Joe Winborn v. Supreme Beverage Co. Inc.

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Opinion issued by court as to Appellant Joe Winborn. Decision: Affirmed. Opinion type: Non-Published. Opinion method: Per Curiam. Motion for Leave to File Out of Time filed by Appellant Joe Winborn is GRANTED. [6927595-2].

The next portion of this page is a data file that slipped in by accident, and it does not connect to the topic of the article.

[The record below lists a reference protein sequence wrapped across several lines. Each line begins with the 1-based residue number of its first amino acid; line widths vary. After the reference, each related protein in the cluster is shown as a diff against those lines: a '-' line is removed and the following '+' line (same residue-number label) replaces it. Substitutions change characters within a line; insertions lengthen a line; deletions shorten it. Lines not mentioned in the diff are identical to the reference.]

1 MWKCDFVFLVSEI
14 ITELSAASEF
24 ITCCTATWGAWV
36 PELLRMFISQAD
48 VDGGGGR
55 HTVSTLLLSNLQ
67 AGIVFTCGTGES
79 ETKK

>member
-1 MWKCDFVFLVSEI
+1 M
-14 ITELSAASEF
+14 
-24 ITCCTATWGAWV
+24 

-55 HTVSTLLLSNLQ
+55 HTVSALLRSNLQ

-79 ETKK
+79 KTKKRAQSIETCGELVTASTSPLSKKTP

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Case: 12-16324 Date Filed: 07/14/2014 Page: 1 of 7 [DO NOT PUBLISH] IN THE UNITED STATES COURT OF APPEALS FOR THE ELEVENTH CIRCUIT ________________________ No. 12-16324 Non-Argument Calendar ________________________ D.C. Docket No. 2:11-cv-00047-RDP JOE WINBORN, Plaintiff-Appellant, versus SUPREME BEVERAGE COMPANY INC., Defendant-Appellee. ________________________ Appeal from the United States District Court for the Northern District of Alabama ________________________ (July 14, 2014) Before MARTIN, DUBINA, and ANDERSON, Circuit Judges. PER CURIAM: Case: 12-16324 Date Filed: 07/14/2014 Page: 2 of 7 Joe Winborn, an African-American male, appeals from the district court’s grant of summary judgment in favor of Supreme Beverage Company, Inc. (“Supreme”) in his employment discrimination suit for racially discriminatory termination brought under Title VII and 42 U.S.C. § 1981.1 On appeal, he raises three issues. First, he argues that the district court erred in concluding that he did not establish a prima facie case of racially discriminatory termination. Second, he argues that the district court erred in concluding that he did not establish that Supreme’s reason for terminating him—violation of company procedures—was pretextual. Finally, he argues that the district court abused its discretion in granting Supreme’s motion to strike his additional disputed facts. I. Standard of Review We review the granting of summary judgment de novo, and the district court’s findings of fact for clear error. Robinson v. Tyson Foods, Inc., 595 F.3d 1269, 1273 (11th Cir. 2010). A district court shall grant summary judgment “if the movant shows that there is no genuine dispute as to any material fact and the movant is entitled to judgment as a matter of law.” Fed.R.Civ.P. 56(a). If the movant satisfies the burden of production showing that there is no genuine issue of fact, “the nonmoving party must present evidence beyond the pleadings showing 1 The complaint also cited 42 U.S.C. § 1983, but did not allege state action. The district court dismissed his Title VII failure-to-promote claim and pendent state law tort claims, and he does not challenge that ruling in his brief on appeal. Accordingly, this opinion will only address his claim of racially discriminatory termination. 2 Case: 12-16324 Date Filed: 07/14/2014 Page: 3 of 7 that a reasonable jury could find in its favor.” Shiver v. Chertoff, 549 F.3d 1342, 1343 (11th Cir. 2008) (quotation omitted). We draw “all factual inferences in a light most favorable to the non-moving party.” Id. II. Prima facie case We use the same analytical framework to consider claims under Title VII and 42 U.S.C. § 1981. Standard v. A.B.E.L. Services, Inc., 161 F.3d 1318, 1330 (11th Cir. 1998). Under Title VII, it is unlawful for an employer “to discharge any individual . . . because of such individual’s race . . . .” 42 U.S.C. § 2000e-2(a). Under § 1981, “[a]ll persons . . . shall have the same right . . . to make and enforce contracts . . . as is enjoyed by white citizens . . . .” 42 U.S.C. § 1981(a). To establish a prima facie case of discrimination based on disparate treatment in termination, a plaintiff may show that “(1) he is a member of a protected class; (2) he was qualified for the position; (3) he suffered an adverse employment action; and (4) he was replaced by a person outside his protected class or was treated less favorably than a similarly-situated individual outside his protected class.” Maynard v. Bd. of Regents, 342 F.3d 1281, 1289 (11th Cir. 2003). In the disciplinary context, the most important factors “are the nature of the offenses committed and the nature of the punishments imposed.” Stone & Webster Constr., Inc. v. U.S. Dep’t of Labor, 684 F.3d 1127, 1135 (11th Cir. 2012). 3 Case: 12-16324 Date Filed: 07/14/2014 Page: 4 of 7 Alternatively, we have indicated that, in lieu of evidence of a similarly-situated comparator, a plaintiff may make out a prima facie case of racial bias in the application of discipline for a violation of work rules by showing that he did not actually violate the work rule. Jones v. Gerwens, 874 F.2d 1534, 1540 (11th Cir. 1989). However, when an employee argues that he did not actually violate the rule in question, “an employer may rebut this allegation by showing its good faith, honest belief that the employee violated [the] rule.” Stone & Webster Constr., 684 F.3d at 1136. If an employer terminates an employee “because it honestly believed that the employee had violated a company policy, even if it was mistaken in such belief, the discharge is not ‘because of race.’” Smith v. Papp Clinic, P.A., 808 F.2d 1449, 1452-53 (11th Cir. 1987). The district court did not err in concluding that Winborn did not establish a prima facie case of racially discriminatory termination. He failed to identify Caucasian comparators who were treated more favorably after engaging in substantially similar misconduct. Moreover, there was nothing in the material before the district court on summary judgment to suggest that his supervisors did not hold a good faith belief that he had committed the misconduct for which they terminated him. Accordingly, because he failed to establish a prima facie case, we conclude the district court did not err in granting summary judgment, and affirm. 4 Case: 12-16324 Date Filed: 07/14/2014 Page: 5 of 7 III. Pretext Even if we were to accept that Winborn had established a prima facie case, he still would not prevail because he failed to establish that Supreme’s asserted reason for his termination —violation of company rules—was pretextual. When a plaintiff has established a prima facie case of discrimination, the burden of production then shifts to the defendant to offer a legitimate, nondiscriminatory reason for the adverse employment action. E.E.O.C. v. Joe’s Stone Crabs, Inc., 296 F.3d 1265, 1272 (11th Cir. 2002). If the defendant is able to do so, the burden shifts back to the plaintiff to show that this reason is really a pretext for unlawful discrimination. Id. at 1272-73. The ultimate burden of proving that the employer intentionally discriminated against the employee remains at all times with the plaintiff. Id. at 1273. A plaintiff must prove pretext by a preponderance of the evidence. Meeks v. Computer Associates Intern., 15 F.3d 1013, 1019 (11th Cir. 1994). When an employer offers an employee’s violation of a work rule as the justification for termination, the employee can “prove pretext by showing either that she did not violate the work rule or that, if she did, other employees not within the protected class who engaged in similar acts were not similarly treated.” Sparks v. Pilot Freight Carriers, Inc., 830 F.2d 1554, 1563 (11th Cir. 1987). A plaintiff must show pretext with “concrete evidence in the form of specific facts.” Bryant v. 5 Case: 12-16324 Date Filed: 07/14/2014 Page: 6 of 7 Jones, 575 F.3d 1281, 1308 (11th Cir. 2009). Mere “conclusory allegations and assertions” will not suffice. Id. When considering whether an employee’s termination based on alleged misconduct was merely a pretext, the proper inquiry is whether the employer believed that the employee was guilty of misconduct and whether that belief was the reason for the employee’s discharge. Elrod v. Sears, Roebuck & Co., 939 F.2d 1466, 1470 (11th Cir. 1991). The district court did not err in concluding that Winborn had failed to prove pretext. He offered nothing beyond mere “conclusory allegations” to challenge the evidence that his supervisors believed—at the time of his termination—that he had violated company policies and contributed to a potential theft. See Bryant, 575 F.3d at 1308. Accordingly, we affirm the district court in this respect as well. IV. Motion to strike When appropriate, we will review for an abuse of discretion a district court’s application of its local rules. Mann v. Taser Int’l, Inc., 588 F.3d 1291, 1302 (11th Cir. 2009). A plaintiff bears the burden of showing the district court abused its discretion by making a clear error of judgment. Id. Issues raised for the first time on appeal that were not presented in the district court are deemed waived. See Walker v. Jones, 10 F.3d 1569, 1572 (11th Cir. 1994). We reject Winborn’s challenge to the district court’s ruling on Supreme’s motion to strike because Winborn filed no opposition to the motion in the district 6 Case: 12-16324 Date Filed: 07/14/2014 Page: 7 of 7 court. Moreover, even if we assume error in this regard and consider the facts as urged by Winborn, there is nothing in the record beyond “conclusory allegations” to challenge the evidence that Winborn’s supervisors believed – at the time of the termination – that he had violated company policies and contributed to a potential theft. V. CONCLUSION Based upon the foregoing and our review of the record and the parties’ briefs, we affirm. AFFIRMED. 2 2 Winborn’s motion to file reply brief out of time is GRANTED. 7